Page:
7 wayfinding rules you need to know

Wayfinding is both an art and a science – encountered by all, understood by few. If you’re embarking on your first signage rebrand or wayfinding project, here are a few tried-and-tested rules to follow, which are considered ‘best practice’ for wayfinding.

Rule #1: A picture is worth 1000 words

Symbols and icons are incredibly effective in crossing language barriers. ‘Washroom’, ‘Lavatories’ and ‘WC’ can all be understood with one universally understood icon – just one of countless examples where pictograms communicate more effectively than written words.

Rule #2: Less is more

Too much information can be overwhelming. Be concise, particularly in vehicular scenarios where drivers and pedestrians need to make decisions quickly. Too many signs in the same location also affect people’s ability to absorb information effectively.

Rule #3: Stronger in contrast

Contrast improves the legibility of signs – it’s no accident that so many signs combine dark and light colours. Black on yellow; white on black; yellow on black; black on white; and blue on white are all good choices.

Choosing the right typeface also makes the difference between a good or bad sign. When using overly light-weighted typefaces, the text will disappear into the background, especially when viewed at a distance. Medium or regular weights are best.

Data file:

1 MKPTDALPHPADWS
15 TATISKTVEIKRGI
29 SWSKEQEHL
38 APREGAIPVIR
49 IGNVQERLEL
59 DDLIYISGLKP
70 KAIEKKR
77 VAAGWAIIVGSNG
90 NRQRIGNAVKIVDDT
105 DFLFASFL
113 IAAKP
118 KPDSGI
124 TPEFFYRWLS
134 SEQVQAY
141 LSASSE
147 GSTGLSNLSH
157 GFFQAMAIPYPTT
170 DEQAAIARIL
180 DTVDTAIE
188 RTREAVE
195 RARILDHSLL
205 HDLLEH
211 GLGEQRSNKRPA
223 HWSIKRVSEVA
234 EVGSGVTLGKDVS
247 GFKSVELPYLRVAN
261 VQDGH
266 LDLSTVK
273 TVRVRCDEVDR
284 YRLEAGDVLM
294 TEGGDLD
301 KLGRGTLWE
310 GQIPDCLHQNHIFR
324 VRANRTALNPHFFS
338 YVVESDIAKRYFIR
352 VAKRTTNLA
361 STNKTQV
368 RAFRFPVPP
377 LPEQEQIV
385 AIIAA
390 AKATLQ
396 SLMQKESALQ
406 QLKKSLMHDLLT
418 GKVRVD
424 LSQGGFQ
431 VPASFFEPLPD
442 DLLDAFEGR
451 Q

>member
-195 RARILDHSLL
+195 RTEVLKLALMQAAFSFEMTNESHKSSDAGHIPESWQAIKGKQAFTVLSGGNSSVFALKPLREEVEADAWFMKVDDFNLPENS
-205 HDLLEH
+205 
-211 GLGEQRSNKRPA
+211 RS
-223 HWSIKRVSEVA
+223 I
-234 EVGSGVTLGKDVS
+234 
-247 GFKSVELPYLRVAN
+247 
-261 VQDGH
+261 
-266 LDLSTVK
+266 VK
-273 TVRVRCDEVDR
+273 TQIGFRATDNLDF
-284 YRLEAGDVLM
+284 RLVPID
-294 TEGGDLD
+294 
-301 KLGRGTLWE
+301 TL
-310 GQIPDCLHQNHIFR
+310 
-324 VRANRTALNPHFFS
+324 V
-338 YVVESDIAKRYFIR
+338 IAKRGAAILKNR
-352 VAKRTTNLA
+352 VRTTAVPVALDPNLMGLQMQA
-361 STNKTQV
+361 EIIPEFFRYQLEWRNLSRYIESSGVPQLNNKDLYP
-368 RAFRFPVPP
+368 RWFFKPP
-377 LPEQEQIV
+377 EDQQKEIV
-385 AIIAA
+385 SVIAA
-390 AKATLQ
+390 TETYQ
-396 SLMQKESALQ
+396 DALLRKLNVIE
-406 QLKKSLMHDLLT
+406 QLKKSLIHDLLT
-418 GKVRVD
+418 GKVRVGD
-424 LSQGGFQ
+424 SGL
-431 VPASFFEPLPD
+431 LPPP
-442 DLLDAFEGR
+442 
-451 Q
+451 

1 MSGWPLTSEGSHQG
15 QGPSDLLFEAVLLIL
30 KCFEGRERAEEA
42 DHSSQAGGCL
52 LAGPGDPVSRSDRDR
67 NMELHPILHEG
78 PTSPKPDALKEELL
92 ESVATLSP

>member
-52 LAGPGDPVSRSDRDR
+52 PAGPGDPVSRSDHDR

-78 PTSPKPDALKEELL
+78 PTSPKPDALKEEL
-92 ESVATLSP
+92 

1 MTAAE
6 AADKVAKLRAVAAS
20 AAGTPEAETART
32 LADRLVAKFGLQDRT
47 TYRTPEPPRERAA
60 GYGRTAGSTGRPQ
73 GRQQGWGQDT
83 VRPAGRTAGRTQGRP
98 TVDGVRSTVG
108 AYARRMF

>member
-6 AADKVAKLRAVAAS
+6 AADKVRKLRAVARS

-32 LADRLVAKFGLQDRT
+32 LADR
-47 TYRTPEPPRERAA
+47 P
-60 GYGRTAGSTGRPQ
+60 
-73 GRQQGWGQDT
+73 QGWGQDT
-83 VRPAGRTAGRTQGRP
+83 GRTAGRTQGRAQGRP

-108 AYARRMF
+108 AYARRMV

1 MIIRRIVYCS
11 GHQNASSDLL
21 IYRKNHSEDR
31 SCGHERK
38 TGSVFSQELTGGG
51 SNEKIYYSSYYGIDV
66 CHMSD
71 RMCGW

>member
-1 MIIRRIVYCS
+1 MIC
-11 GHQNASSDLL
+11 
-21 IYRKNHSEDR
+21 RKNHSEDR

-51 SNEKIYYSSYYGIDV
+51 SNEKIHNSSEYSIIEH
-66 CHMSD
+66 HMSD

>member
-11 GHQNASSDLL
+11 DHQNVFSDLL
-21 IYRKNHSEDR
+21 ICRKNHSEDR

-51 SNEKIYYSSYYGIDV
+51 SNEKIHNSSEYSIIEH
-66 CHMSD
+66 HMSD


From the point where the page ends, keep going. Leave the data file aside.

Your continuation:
Rule #4: Heads up, not North up

Many of the most effective wayfinding systems incorporate maps as a key element. Bear in mind that people are now more accustomed to the ‘heads up’ view rather than the conventional ‘North up’ view of maps due to the recent introduction of vehicular satellite navigation.

Highlighting nearby landmarks will also help people better understand their surroundings.

Rule #5: Signs are high-maintenance

Maintaining signs is very important. Signs can be vandalised, obscured, or degrade over time – you’ll need to maintain them to ensure they remain clearly visible and legible.

Rule #6: Context is everything

Signage should complement and enhance the surrounding environment so choose colours and shapes that stand out – yet don’t clash – with nearby buildings and features. It’s also important to reduce visual clutter by ensuring clear sight lines to both the sign and destination.

Rule #7: Be consistent

Consistency is essential. Make sure you apply the same terms and spellings across the entire signage system to avoid confusion. It’s equally important to strike a balance between ‘professional’ terminology and people’s preference for simple, easy to understand language.

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